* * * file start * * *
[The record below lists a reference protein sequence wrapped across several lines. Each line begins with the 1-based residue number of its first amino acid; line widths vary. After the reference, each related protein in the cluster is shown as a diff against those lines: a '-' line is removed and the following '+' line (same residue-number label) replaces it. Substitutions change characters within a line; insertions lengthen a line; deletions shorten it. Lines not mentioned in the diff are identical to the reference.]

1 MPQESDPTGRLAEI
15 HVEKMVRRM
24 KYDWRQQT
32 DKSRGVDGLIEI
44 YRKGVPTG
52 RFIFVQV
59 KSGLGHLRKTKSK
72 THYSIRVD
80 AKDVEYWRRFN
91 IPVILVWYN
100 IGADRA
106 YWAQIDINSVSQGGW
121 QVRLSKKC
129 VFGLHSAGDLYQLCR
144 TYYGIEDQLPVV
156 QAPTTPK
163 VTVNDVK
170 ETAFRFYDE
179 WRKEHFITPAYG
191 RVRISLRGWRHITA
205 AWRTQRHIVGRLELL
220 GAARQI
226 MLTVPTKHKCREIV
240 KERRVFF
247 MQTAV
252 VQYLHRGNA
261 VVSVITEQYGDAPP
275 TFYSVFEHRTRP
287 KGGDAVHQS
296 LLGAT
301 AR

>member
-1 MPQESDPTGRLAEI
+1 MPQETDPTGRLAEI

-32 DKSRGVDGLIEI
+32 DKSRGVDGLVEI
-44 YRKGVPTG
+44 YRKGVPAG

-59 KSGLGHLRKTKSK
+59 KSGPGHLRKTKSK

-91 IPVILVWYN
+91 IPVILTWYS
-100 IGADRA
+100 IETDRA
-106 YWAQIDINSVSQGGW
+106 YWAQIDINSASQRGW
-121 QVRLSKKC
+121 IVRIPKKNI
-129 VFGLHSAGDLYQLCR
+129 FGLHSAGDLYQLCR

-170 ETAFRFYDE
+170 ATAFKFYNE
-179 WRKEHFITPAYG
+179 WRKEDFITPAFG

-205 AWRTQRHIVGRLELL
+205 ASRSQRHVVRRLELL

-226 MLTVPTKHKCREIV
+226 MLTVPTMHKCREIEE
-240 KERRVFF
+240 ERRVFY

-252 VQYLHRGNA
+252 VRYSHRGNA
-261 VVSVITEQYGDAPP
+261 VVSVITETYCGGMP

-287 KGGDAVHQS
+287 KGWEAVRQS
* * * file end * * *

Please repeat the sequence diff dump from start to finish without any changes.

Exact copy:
[The record below lists a reference protein sequence wrapped across several lines. Each line begins with the 1-based residue number of its first amino acid; line widths vary. After the reference, each related protein in the cluster is shown as a diff against those lines: a '-' line is removed and the following '+' line (same residue-number label) replaces it. Substitutions change characters within a line; insertions lengthen a line; deletions shorten it. Lines not mentioned in the diff are identical to the reference.]

1 MPQESDPTGRLAEI
15 HVEKMVRRM
24 KYDWRQQT
32 DKSRGVDGLIEI
44 YRKGVPTG
52 RFIFVQV
59 KSGLGHLRKTKSK
72 THYSIRVD
80 AKDVEYWRRFN
91 IPVILVWYN
100 IGADRA
106 YWAQIDINSVSQGGW
121 QVRLSKKC
129 VFGLHSAGDLYQLCR
144 TYYGIEDQLPVV
156 QAPTTPK
163 VTVNDVK
170 ETAFRFYDE
179 WRKEHFITPAYG
191 RVRISLRGWRHITA
205 AWRTQRHIVGRLELL
220 GAARQI
226 MLTVPTKHKCREIV
240 KERRVFF
247 MQTAV
252 VQYLHRGNA
261 VVSVITEQYGDAPP
275 TFYSVFEHRTRP
287 KGGDAVHQS
296 LLGAT
301 AR

>member
-1 MPQESDPTGRLAEI
+1 MPQETDPTGRLAEI

-32 DKSRGVDGLIEI
+32 DKSRGVDGLVEI
-44 YRKGVPTG
+44 YRKGVPAG

-59 KSGLGHLRKTKSK
+59 KSGPGHLRKTKSK

-91 IPVILVWYN
+91 IPVILTWYS
-100 IGADRA
+100 IETDRA
-106 YWAQIDINSVSQGGW
+106 YWAQIDINSASQRGW
-121 QVRLSKKC
+121 IVRIPKKNI
-129 VFGLHSAGDLYQLCR
+129 FGLHSAGDLYQLCR

-170 ETAFRFYDE
+170 ATAFKFYNE
-179 WRKEHFITPAYG
+179 WRKEDFITPAFG

-205 AWRTQRHIVGRLELL
+205 ASRSQRHVVRRLELL

-226 MLTVPTKHKCREIV
+226 MLTVPTMHKCREIEE
-240 KERRVFF
+240 ERRVFY

-252 VQYLHRGNA
+252 VRYSHRGNA
-261 VVSVITEQYGDAPP
+261 VVSVITETYCGGMP

-287 KGGDAVHQS
+287 KGWEAVRQS